Additive manufacturing or 3D printing within the automotive industry has been heralded as a revolutionary technology for original equipment manufacturers’ (OEMs) supply chains and vehicle design. Whether OEMs believe 3D printing is ushering in the “third industrial revolution” by eliminating long complex supply chains and opening the door to mass customization over mass production; or that additive manufacturing is a complimentary tool capable of reducing design and development cycles through rapid prototyping and faster design iteration, the adoption of 3D printing into an organization is not a light switch event and will take time to prepare for and benefit from.
How Additive Manufacturing is Impacting the Automotive Industry
Additive manufacturing in the automotive industry has been around since the 1990s focusing on rapid prototyping parts during the development cycle. With improvements in cost, materials, printing processes, and printer size, the adoption within automotive companies has grown rapidly. A decade ago, Ford Motor Company produced only 4,000 prototype parts utilizing 3D printing. This number has exploded to over 100,000 prototypes annually with 3D printing becoming a crucial part of Ford’s development cycle.
With the wide spread adoption of 3D printing, Ford has been able to greatly reduce the time and improve flexibility within its design and development processes. Ellen Lee, Ford’s additive manufacturing research technical leader, estimates the time required to produce prototype parts has reduced by one-tenth due to 3D printing. Traditionally, prototyping would require the design, fabrication, and manufacturing of a single part to be tested and validated. This process traditionally could take half-a-year and cost $500,000 to produce a single design; with 3D printing this process takes days and cost $1,000. In addition, 3D printing removes the need for machine tooling to produce the initial part. Iterative designs also do not require the costly and timely tooling. This allows multiple designs to be fabricated and tested in parallel and within days of the initial design which traditionally takes half a year for a single iteration of part.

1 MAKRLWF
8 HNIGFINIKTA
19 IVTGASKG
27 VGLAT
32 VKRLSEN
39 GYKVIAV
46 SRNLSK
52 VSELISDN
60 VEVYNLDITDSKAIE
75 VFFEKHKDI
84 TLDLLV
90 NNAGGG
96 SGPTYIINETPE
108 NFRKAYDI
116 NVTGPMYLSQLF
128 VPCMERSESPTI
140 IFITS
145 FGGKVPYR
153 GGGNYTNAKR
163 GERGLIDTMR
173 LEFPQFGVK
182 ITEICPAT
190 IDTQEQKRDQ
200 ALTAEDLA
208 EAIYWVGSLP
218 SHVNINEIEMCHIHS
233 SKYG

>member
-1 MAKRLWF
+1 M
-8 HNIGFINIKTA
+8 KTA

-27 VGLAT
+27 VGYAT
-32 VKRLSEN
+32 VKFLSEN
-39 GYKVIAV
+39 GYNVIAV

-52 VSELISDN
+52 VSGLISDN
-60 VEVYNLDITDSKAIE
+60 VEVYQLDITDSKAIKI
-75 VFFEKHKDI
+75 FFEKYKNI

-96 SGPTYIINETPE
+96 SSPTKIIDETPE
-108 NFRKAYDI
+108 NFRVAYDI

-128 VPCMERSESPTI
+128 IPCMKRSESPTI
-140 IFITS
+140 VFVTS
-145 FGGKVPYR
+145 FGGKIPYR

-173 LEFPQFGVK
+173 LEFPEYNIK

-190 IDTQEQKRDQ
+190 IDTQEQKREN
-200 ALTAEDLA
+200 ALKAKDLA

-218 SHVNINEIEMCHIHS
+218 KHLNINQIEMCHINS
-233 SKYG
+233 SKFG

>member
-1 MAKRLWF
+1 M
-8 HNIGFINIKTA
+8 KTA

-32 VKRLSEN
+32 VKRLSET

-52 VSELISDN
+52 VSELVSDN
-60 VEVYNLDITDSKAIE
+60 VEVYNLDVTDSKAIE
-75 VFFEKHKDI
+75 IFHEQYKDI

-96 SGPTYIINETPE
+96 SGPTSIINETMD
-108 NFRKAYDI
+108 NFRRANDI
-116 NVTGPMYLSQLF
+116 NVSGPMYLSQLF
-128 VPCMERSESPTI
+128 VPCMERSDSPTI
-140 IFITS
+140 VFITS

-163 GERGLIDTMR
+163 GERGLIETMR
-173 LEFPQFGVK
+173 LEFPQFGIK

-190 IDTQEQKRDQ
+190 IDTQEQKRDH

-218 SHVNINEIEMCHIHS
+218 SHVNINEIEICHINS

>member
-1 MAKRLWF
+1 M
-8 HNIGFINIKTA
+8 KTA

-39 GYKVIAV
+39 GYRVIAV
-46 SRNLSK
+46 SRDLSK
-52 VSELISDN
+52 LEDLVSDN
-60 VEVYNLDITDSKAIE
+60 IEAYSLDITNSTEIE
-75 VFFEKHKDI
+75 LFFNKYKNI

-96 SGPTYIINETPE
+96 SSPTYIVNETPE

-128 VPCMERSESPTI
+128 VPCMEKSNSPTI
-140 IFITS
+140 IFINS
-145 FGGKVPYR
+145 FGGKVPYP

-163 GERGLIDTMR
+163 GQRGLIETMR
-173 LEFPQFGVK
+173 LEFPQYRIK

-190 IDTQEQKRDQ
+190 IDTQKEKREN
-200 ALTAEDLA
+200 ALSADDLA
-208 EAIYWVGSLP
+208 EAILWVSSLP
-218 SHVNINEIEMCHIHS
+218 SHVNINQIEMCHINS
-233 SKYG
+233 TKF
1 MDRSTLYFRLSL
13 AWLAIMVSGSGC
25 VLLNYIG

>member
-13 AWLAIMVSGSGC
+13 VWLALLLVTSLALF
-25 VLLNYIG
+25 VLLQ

How Ford is Approaching Additive Manufacturing
Building an organization with the expertise to build and analyze vehicles which utilize 3D printed parts is not a light switch event. Organizations must prepare their engineering design and materials functions for 3D printing. Component designs and material properties will be dependent on printing processes. Organizations must hire employees to handle the new challenges that arise from additive manufacturing. To prepare for future innovations in additive manufacturing, Ford has been increasing the use of additive manufacturing within its product development cycle. 3D printing has become a crucial piece of Ford’s product development.
Ford has ambitious goals to continue its momentum in applying 3D printing to its products. Partnering with multiple 3D printing companies, Ford has developed a diverse tool box of 3D printer technologies spanning almost all current printing technologies for metal and polymer applications. One such partnership is with Stratasys, which produces large 3D printers capable of producing large interior parts such as the center console. Compared to its competitors, Ford has a wider portfolio of technology currently being tested. Current applications of this technology include large interior parts and engine components, which traditionally require much testing, validation, and iteration.
Looking forward, Ford is developing capability to use additive manufacturing to improve production tooling. 3D printing can print the expensive initial tooling used in production machining. This tooling traditionally requires a large initial cost and large volume for economy of scale. This increases the flexibility and reduces the cost in production machine which traditionally lock in designs over a product’s life.
With the automotive industry focusing on the next generation of fuel efficient and electric vehicles, additive manufacturing may play a role in reducing vehicle weight and improving fuel economy or battery range. Ford should consider the role additive manufacturing can play in weight reduction, fuel economy, or battery range of a vehicle.
The hype behind 3D printing promises a supply chain revolution and movement away from large national factories. Similar to Ford’s decade long progression in adopting additive manufacturing in its development cycle, Ford could start experimenting with 3D printing in its service organizations. While 3D printing struggles to replace current mass production processes, 3D printing may serve smaller volume vehicles such as older vehicles still on the road today. Ford could introduce 3D printed replacement parts, enabling Ford to develop the expertise it needs for a future supply chain revolution.
Ford is poised to transform its development cycle by utilizing additive manufacturing which has reduced development time and increased design flexibility. This transformation is no small feat as the automotive is ingrained with historic knowledge and design. Looking forward, how will Ford further incorporate this new technology and processes into its old wealth of knowledge and products?
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